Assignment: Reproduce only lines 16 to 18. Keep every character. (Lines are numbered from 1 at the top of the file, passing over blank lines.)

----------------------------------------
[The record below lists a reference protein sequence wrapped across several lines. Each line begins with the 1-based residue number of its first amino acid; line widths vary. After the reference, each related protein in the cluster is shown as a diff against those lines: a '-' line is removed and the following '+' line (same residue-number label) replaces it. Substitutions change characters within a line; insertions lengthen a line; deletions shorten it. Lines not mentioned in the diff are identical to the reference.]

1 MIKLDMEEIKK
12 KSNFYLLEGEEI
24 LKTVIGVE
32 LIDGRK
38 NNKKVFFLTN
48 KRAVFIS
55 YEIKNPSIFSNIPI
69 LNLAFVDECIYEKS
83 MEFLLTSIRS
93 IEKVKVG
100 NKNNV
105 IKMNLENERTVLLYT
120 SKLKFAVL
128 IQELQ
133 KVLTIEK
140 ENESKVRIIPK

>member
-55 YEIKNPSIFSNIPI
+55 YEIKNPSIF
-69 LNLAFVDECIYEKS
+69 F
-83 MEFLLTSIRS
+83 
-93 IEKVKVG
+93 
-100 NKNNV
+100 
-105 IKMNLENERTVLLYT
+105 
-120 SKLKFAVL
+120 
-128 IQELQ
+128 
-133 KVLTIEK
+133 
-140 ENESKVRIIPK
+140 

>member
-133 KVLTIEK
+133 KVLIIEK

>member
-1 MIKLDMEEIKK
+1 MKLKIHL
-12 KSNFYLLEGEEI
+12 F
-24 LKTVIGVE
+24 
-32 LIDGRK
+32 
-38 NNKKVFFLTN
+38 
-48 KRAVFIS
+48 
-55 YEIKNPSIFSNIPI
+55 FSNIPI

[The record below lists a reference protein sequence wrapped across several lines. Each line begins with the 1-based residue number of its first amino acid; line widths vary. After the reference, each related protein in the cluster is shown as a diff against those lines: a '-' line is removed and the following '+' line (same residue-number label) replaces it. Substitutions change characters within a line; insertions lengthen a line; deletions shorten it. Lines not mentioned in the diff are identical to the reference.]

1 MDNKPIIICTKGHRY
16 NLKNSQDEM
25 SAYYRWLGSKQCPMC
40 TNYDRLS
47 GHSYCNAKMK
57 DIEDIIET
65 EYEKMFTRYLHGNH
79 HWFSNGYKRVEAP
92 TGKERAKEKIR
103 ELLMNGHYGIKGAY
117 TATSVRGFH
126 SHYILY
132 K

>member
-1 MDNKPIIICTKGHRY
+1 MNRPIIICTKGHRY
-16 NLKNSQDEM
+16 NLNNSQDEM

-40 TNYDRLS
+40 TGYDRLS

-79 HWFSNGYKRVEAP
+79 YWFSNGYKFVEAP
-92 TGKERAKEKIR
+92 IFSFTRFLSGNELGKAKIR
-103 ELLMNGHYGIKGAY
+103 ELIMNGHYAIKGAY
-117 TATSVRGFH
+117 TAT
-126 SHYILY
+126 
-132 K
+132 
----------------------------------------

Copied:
133 KVLTIEK
140 ENESKVRIIPK

>member